You need to monitor your own progress and work out what’s best for you. Don’t underestimate the power of these seemingly simple changes. Just because you may have seen these recommendations many times before doesn’t mean that they aren’t effective and logical ways to settle an overly active and sensitive nervous system. They will work but you do need to give them time.

The absolutely essential change is to practise frequent ‘rag dolling’ through each day and meditation or deep relaxation exercises daily.

Also very important are to:
- establish a routine so that even on weekends you go to bed and are out of bed and have your meals at about the same time;
- eat foods and drinks that settle not stimulate;
- keep away from adrenalin activating entertainment – very active sports, horror movies etc.;
- take herbal supplements, vitamins and minerals to help normalise your system.

Now for tackling your study problems.

As you are finding that you ‘zone out’ or fall asleep after 10 minutes of study, my suggestion is to work with the problem rather than try to fight against it. So, buy yourself a stop watch or kitchen timer. Set it for 9 minutes and give your work 9 solid minutes’ concentration. When the 9 minutes are up, do some stretches and then give yourself a 5 minute break and a small reward of some kind – maybe get up and make a cup of tea, have a small piece of chocolate to suck on, play one of your favourite tunes etc. Then go for another 9 minutes and so on.

It’s important too, to establish a routine around your study – choose the time of day that works best for you and stick to it. The body loves a routine and it makes it easier for you if you know that everyday you are going to be studying between 6-7pm for instance. If you have been trying to study at night, consider going to bed earlier and getting up early in the morning instead, when you are fresh from a night’s sleep.

I’m sure you’ve seen lots of tips about study - but for you the most important thing is to reduce the pressure on yourself as much as possible. Procrastination isn’t an easy thing to deal with and many, many people who aren’t at all anxious have this problem. There are some who need the pressure of a deadline to create enough adrenalin to get past their procrastination, when they have left something till the last moment and can work through the night to get it finished. For you though the pressure of procrastination is even more intense and rather than energising you at the last moment to complete your work, you actually become immobilised by your increased feelings of anxiety about not being able to get the work done.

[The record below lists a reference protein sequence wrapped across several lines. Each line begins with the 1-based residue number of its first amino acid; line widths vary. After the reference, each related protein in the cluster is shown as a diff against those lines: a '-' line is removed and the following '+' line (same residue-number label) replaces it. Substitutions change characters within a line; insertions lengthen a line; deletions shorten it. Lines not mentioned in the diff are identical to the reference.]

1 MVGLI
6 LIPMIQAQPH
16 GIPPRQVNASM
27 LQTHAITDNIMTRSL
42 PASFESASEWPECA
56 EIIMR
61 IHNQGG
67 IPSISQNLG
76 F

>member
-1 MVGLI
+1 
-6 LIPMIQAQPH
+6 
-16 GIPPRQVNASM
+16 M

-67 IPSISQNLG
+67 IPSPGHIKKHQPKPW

The key is, from the moment you get your assignments, to break the workload down into really small, achievable, non time-consuming chunks. So, for instance, the first chunk would be to write a list of all the small, specific steps you need to take to complete the task – and then writing ‘the list’ is the first item you can cross off! Be as specific as possible. For instance, instead of just putting ‘do research’ on your list, which is too vague and overwhelming, put ‘check timetable for buses to library’ or ‘make sure car is full of petrol’, then ‘go to library on Monday at 2pm’, ‘get 6 books on the topic’, ‘spend 15 minutes every night reading books’ etc.

This way you get a small but progressive sense of accomplishment every time you cross an item off your list. Each little step on its own is not overwhelming and little step by little step will take you where you need to go.

Hopefully, this is of some help. The last thing is to make sure the course you have chosen is what you really want to do!

Click here to post comments

Join in and submit to this site! It's easy to do. How? Simply click here to return to Ask a question!.